And to report the situation on the ground in Minneapolis: the mood has been one of calm resolve. The crowd gathered in George Floyd Square the night of the verdict was not celebratory for the most part, but thankful for this verdict and with a strong acknowledgement that the fight has just begun. Not much has been done in the last 11 months to reform police accountability, and racial inequalities that underlie all this have actually widened drastically in that time. As in many states, legislation that would actually ensure police accountability is blocked, in our case in our Republican-controlled Senate, which almost a year after George Floyd’s death refuses to even hold hearings on a solutions that have repeatedly been proposed here since 1970.

The other overwhelming feeling, though, is also one of relief. As bad as it was, the $500 million of devastation we suffered last year was limited to a couple of commercial districts. I don’t know ONE single person who didn’t fear that if Chauvin hadn’t been convicted, the resulting wave of outrage might have been even more widespread and damaging. Everyone was on edge, and no one wanted that outcome. The tension on the streets since mid-March was unlike anything I’ve ever felt. The palpable sense of dread at what could happen was reinforced by Daunte Wright’s killing during the trial by a small suburban police force: it is ever more clear that in the future EVERY questionable police killing is going to result in large-scale protests … AND that it’s not just an issue in the big bad inner city. It can happen in Brooklyn Center, or Falcon Heights (as with Philando) … or Gladstone, or Tigard. We all need to get serious about addressing the underlying problems.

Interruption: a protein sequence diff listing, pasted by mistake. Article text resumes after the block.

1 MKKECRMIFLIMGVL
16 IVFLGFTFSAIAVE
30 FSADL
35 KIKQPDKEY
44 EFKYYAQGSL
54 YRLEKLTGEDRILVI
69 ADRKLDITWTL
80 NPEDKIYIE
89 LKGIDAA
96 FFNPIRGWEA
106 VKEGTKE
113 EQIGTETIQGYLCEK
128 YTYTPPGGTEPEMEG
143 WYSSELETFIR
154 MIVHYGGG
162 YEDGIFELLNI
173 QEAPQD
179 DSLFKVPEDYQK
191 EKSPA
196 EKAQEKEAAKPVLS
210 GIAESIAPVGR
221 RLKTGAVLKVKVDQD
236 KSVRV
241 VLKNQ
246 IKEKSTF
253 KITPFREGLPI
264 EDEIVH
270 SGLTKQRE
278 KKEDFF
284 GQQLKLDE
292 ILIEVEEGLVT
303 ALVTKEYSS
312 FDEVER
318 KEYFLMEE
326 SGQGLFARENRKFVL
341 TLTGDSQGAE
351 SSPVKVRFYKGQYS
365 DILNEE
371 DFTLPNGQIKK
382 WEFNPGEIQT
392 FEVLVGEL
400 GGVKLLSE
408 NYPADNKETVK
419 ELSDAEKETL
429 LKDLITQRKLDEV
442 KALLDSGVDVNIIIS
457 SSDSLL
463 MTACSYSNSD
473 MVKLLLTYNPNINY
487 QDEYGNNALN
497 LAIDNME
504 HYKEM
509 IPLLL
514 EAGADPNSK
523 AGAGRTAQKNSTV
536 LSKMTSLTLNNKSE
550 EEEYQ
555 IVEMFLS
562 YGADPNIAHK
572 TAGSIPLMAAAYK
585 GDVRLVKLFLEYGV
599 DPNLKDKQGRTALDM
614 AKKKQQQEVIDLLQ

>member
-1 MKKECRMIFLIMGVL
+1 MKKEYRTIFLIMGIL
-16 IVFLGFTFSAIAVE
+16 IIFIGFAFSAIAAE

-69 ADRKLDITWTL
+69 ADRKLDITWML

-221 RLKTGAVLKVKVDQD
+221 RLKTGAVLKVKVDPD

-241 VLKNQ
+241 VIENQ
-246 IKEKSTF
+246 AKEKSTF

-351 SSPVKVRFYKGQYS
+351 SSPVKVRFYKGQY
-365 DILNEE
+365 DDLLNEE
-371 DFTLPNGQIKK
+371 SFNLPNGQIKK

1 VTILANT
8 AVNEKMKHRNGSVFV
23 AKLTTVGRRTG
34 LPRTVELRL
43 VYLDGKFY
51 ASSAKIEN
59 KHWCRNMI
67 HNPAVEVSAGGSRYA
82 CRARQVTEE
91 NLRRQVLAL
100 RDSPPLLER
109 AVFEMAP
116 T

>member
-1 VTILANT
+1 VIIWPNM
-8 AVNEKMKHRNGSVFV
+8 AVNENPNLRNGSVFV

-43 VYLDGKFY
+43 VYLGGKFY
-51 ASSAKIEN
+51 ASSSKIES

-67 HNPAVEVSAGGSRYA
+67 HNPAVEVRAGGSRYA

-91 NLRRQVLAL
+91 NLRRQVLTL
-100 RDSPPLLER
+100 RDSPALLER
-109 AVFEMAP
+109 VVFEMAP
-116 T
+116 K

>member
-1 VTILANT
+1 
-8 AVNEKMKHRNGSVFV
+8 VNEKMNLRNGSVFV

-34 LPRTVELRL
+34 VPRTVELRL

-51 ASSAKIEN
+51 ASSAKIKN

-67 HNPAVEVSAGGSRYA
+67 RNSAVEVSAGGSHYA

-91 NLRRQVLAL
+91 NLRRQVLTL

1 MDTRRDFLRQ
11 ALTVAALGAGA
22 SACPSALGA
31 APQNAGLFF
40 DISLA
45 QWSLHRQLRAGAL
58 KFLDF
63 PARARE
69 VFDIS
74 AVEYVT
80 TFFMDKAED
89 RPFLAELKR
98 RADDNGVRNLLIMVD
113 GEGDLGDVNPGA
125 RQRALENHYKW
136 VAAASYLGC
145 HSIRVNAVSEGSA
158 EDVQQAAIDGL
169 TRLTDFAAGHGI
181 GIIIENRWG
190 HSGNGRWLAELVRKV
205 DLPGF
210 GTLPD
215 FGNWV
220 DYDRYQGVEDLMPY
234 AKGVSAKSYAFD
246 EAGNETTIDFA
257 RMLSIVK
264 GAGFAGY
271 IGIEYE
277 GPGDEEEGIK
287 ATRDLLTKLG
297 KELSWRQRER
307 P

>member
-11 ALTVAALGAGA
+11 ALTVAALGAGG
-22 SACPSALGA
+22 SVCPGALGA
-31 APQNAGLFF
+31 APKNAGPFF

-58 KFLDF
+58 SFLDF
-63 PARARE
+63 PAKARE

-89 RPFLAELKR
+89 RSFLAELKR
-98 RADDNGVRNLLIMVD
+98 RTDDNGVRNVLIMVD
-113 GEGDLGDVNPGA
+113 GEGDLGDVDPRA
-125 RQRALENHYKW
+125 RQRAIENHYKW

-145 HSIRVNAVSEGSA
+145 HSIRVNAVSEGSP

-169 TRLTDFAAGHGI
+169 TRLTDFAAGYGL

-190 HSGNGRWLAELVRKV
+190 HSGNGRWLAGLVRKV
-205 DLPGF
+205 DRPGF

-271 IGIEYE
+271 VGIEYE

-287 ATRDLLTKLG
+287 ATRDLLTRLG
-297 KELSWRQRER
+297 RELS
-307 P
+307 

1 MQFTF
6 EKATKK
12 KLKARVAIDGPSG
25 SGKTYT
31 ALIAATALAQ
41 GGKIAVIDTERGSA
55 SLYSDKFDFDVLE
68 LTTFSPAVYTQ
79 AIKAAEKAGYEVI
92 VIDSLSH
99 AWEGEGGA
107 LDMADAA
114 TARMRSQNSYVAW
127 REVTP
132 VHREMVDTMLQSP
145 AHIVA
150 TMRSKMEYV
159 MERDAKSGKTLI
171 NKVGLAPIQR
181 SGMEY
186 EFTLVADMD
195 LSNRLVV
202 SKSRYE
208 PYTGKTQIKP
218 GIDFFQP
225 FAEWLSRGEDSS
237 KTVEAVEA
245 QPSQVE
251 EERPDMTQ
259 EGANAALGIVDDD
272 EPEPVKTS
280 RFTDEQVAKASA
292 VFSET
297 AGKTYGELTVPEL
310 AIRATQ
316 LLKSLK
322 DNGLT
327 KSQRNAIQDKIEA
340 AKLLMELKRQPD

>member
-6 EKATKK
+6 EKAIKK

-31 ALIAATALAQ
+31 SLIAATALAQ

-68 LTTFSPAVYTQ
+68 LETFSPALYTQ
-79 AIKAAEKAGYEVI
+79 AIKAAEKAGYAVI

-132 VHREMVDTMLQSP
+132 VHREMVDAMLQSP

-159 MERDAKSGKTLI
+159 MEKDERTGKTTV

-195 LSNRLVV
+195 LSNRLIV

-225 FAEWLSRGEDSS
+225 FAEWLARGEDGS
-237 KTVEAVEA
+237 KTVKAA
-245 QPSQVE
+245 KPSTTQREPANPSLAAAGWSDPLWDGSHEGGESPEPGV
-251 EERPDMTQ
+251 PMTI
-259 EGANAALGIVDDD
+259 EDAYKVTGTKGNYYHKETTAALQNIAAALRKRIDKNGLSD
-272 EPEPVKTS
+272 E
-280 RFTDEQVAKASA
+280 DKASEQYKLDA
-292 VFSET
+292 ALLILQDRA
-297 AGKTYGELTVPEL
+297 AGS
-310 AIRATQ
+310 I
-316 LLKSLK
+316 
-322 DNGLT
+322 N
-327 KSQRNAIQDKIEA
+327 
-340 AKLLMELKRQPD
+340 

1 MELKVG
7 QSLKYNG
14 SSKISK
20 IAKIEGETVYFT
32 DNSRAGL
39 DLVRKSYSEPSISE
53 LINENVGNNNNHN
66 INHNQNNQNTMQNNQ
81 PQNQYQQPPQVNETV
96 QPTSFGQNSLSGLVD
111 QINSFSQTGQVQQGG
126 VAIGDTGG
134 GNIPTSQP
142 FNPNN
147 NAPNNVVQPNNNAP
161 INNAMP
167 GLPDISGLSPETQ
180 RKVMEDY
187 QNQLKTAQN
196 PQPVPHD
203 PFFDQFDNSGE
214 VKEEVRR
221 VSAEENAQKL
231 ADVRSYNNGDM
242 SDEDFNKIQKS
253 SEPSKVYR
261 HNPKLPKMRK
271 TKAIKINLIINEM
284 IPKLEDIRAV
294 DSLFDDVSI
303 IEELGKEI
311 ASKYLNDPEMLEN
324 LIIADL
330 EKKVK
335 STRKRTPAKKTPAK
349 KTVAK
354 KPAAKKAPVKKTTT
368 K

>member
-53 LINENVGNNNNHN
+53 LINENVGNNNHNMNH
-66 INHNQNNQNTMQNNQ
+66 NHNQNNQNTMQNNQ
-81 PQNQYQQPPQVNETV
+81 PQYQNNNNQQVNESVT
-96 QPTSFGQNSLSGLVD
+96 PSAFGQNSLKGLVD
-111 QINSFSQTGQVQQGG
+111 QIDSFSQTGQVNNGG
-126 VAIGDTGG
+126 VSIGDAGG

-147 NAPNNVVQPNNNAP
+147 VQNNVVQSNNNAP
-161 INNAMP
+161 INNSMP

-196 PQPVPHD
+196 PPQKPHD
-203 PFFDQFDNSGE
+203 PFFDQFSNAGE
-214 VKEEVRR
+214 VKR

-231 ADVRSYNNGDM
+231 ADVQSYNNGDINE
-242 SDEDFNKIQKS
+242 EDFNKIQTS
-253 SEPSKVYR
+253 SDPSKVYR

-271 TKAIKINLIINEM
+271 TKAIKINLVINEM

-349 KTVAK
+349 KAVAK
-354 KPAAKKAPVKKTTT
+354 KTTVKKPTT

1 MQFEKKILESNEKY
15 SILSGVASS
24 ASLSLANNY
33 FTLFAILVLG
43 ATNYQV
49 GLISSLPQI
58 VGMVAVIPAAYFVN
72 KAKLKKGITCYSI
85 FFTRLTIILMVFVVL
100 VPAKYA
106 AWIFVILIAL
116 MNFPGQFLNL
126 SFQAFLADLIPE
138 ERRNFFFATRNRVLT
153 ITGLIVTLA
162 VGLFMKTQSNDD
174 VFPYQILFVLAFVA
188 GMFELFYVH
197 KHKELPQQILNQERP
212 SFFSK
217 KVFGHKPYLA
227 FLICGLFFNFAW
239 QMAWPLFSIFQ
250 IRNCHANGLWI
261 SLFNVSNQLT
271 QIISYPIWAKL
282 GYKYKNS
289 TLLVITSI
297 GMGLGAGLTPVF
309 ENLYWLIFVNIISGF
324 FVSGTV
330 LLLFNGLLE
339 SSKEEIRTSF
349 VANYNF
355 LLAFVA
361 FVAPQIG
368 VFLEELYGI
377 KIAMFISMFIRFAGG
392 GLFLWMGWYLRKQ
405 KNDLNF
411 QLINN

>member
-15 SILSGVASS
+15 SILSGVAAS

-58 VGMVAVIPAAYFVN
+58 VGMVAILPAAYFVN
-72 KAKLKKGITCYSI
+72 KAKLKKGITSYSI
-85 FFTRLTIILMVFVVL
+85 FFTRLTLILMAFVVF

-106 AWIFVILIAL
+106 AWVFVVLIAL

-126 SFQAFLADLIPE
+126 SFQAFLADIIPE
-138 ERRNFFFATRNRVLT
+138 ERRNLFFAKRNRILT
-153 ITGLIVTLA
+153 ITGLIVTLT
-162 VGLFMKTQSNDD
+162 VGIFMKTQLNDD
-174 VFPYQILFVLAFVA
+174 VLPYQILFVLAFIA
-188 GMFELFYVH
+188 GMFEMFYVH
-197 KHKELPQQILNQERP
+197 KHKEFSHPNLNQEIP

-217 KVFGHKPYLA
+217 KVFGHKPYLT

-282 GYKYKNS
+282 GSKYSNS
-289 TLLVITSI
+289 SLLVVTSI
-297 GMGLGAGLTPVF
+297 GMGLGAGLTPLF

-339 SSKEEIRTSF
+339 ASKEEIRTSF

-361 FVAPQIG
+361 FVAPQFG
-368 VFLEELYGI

The Dude
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The Dude

Maybe those of you who are obsessed with property destruction by so-called anarchists in Portland should stop complaining for a moment and ask yourself why we have this behavior in our community in the first place. You like to portray them as mindless and wanton, but there’s more to the story.